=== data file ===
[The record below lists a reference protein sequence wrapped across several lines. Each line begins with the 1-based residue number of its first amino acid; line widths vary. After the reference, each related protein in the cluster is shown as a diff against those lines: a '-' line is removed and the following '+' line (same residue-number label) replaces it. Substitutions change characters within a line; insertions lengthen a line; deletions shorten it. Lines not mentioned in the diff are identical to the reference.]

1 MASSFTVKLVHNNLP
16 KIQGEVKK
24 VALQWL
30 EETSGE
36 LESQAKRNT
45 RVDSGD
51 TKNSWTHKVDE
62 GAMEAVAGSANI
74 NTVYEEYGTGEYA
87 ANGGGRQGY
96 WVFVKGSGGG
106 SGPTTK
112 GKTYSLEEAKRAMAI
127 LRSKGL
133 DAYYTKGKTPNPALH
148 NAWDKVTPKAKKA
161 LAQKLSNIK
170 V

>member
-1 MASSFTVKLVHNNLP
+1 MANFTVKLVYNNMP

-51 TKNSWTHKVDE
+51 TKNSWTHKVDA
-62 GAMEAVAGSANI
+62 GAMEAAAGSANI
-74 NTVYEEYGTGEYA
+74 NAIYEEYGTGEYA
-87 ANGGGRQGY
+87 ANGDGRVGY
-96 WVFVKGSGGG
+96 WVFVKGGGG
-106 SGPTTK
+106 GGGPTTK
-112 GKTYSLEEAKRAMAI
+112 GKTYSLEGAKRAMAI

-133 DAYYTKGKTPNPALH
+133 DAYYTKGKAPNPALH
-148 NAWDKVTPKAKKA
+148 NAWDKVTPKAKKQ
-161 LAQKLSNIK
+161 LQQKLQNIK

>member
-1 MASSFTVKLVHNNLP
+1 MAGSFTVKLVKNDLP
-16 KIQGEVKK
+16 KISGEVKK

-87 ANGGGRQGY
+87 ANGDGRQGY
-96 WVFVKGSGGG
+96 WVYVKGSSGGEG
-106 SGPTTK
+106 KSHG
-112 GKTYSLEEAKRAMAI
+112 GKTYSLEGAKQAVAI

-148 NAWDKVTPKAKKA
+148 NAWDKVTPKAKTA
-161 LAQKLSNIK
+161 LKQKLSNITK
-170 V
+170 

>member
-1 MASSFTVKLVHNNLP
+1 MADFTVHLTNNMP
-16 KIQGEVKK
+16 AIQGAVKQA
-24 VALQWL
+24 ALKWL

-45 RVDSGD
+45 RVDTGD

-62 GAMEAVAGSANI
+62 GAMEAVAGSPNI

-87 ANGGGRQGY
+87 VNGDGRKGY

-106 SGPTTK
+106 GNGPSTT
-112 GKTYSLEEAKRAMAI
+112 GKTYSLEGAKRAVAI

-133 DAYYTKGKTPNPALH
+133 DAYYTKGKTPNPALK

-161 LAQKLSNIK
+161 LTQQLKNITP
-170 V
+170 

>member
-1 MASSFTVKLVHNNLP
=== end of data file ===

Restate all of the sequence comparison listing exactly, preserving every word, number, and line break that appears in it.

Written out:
[The record below lists a reference protein sequence wrapped across several lines. Each line begins with the 1-based residue number of its first amino acid; line widths vary. After the reference, each related protein in the cluster is shown as a diff against those lines: a '-' line is removed and the following '+' line (same residue-number label) replaces it. Substitutions change characters within a line; insertions lengthen a line; deletions shorten it. Lines not mentioned in the diff are identical to the reference.]

1 MASSFTVKLVHNNLP
16 KIQGEVKK
24 VALQWL
30 EETSGE
36 LESQAKRNT
45 RVDSGD
51 TKNSWTHKVDE
62 GAMEAVAGSANI
74 NTVYEEYGTGEYA
87 ANGGGRQGY
96 WVFVKGSGGG
106 SGPTTK
112 GKTYSLEEAKRAMAI
127 LRSKGL
133 DAYYTKGKTPNPALH
148 NAWDKVTPKAKKA
161 LAQKLSNIK
170 V

>member
-1 MASSFTVKLVHNNLP
+1 MANFTVKLVYNNMP

-51 TKNSWTHKVDE
+51 TKNSWTHKVDA
-62 GAMEAVAGSANI
+62 GAMEAAAGSANI
-74 NTVYEEYGTGEYA
+74 NAIYEEYGTGEYA
-87 ANGGGRQGY
+87 ANGDGRVGY
-96 WVFVKGSGGG
+96 WVFVKGGGG
-106 SGPTTK
+106 GGGPTTK
-112 GKTYSLEEAKRAMAI
+112 GKTYSLEGAKRAMAI

-133 DAYYTKGKTPNPALH
+133 DAYYTKGKAPNPALH
-148 NAWDKVTPKAKKA
+148 NAWDKVTPKAKKQ
-161 LAQKLSNIK
+161 LQQKLQNIK

>member
-1 MASSFTVKLVHNNLP
+1 MAGSFTVKLVKNDLP
-16 KIQGEVKK
+16 KISGEVKK

-87 ANGGGRQGY
+87 ANGDGRQGY
-96 WVFVKGSGGG
+96 WVYVKGSSGGEG
-106 SGPTTK
+106 KSHG
-112 GKTYSLEEAKRAMAI
+112 GKTYSLEGAKQAVAI

-148 NAWDKVTPKAKKA
+148 NAWDKVTPKAKTA
-161 LAQKLSNIK
+161 LKQKLSNITK
-170 V
+170 

>member
-1 MASSFTVKLVHNNLP
+1 MADFTVHLTNNMP
-16 KIQGEVKK
+16 AIQGAVKQA
-24 VALQWL
+24 ALKWL

-45 RVDSGD
+45 RVDTGD

-62 GAMEAVAGSANI
+62 GAMEAVAGSPNI

-87 ANGGGRQGY
+87 VNGDGRKGY

-106 SGPTTK
+106 GNGPSTT
-112 GKTYSLEEAKRAMAI
+112 GKTYSLEGAKRAVAI

-133 DAYYTKGKTPNPALH
+133 DAYYTKGKTPNPALK

-161 LAQKLSNIK
+161 LTQQLKNITP
-170 V
+170 

>member
-1 MASSFTVKLVHNNLP